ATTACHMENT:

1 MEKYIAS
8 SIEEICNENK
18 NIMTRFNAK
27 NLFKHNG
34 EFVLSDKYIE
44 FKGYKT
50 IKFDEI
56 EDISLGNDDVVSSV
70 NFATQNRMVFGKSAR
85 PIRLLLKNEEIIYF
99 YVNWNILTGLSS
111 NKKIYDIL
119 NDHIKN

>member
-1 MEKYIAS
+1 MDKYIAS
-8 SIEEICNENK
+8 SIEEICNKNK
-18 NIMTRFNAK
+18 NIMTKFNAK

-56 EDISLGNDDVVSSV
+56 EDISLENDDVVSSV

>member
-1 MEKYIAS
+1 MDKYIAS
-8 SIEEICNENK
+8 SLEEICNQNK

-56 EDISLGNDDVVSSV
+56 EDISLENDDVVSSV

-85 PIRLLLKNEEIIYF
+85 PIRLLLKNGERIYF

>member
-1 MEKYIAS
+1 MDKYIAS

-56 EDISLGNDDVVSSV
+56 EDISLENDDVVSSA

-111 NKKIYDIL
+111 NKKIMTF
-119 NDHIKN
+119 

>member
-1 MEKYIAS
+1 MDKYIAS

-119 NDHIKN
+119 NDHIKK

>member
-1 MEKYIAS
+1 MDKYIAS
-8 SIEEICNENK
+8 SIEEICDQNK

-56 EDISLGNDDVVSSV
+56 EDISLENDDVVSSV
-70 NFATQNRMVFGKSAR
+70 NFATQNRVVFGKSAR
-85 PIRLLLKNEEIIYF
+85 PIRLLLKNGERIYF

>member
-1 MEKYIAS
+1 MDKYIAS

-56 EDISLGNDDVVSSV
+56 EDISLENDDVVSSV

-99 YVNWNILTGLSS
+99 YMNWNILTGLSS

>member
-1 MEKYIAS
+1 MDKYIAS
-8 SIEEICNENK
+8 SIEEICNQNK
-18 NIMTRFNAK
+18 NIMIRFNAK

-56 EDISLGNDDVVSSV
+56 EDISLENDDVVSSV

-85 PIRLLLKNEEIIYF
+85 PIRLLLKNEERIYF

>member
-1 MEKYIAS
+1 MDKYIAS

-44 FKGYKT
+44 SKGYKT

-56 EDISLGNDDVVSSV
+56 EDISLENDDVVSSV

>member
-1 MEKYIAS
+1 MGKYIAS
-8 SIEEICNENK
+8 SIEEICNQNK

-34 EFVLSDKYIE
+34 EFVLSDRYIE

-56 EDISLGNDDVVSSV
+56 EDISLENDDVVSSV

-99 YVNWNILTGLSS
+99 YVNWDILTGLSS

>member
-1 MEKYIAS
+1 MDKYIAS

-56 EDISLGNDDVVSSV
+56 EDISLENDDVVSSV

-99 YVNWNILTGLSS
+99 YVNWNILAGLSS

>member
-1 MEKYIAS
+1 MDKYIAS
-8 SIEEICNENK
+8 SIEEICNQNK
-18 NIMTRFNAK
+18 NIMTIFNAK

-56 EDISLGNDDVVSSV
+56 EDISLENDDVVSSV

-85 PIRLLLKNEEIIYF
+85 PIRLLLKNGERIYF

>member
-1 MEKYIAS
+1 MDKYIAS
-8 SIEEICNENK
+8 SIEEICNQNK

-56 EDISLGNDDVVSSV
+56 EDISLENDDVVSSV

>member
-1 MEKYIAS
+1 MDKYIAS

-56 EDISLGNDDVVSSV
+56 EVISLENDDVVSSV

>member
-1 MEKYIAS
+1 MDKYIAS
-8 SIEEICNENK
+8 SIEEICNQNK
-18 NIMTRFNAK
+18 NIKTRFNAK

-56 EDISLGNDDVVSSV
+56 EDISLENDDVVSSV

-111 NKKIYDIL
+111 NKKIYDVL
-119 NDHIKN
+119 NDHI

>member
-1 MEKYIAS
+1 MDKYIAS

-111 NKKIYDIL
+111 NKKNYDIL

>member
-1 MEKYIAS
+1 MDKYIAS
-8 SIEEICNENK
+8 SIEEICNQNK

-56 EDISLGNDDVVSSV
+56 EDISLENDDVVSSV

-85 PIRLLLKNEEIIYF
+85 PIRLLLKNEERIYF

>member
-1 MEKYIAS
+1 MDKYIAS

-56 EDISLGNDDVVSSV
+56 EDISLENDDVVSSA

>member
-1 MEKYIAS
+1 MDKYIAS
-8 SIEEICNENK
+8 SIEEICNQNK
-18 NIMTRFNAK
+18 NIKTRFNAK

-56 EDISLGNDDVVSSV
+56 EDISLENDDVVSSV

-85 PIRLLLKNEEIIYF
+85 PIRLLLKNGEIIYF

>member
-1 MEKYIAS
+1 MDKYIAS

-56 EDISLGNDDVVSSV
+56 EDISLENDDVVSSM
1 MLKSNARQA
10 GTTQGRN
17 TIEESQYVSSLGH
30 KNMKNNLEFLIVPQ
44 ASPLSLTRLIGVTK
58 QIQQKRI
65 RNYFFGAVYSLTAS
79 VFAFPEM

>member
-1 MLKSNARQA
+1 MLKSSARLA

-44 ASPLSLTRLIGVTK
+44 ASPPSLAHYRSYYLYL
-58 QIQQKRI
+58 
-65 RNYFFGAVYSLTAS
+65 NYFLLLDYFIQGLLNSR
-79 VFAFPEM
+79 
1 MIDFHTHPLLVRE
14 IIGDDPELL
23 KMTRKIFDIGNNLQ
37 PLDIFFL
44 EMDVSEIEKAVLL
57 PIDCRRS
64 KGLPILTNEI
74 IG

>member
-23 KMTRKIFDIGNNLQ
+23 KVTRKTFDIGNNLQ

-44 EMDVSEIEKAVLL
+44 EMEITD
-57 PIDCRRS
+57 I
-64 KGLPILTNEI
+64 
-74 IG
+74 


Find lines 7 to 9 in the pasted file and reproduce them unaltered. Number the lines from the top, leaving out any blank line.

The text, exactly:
50 IKFDEI
56 EDISLGNDDVVSSV
70 NFATQNRMVFGKSAR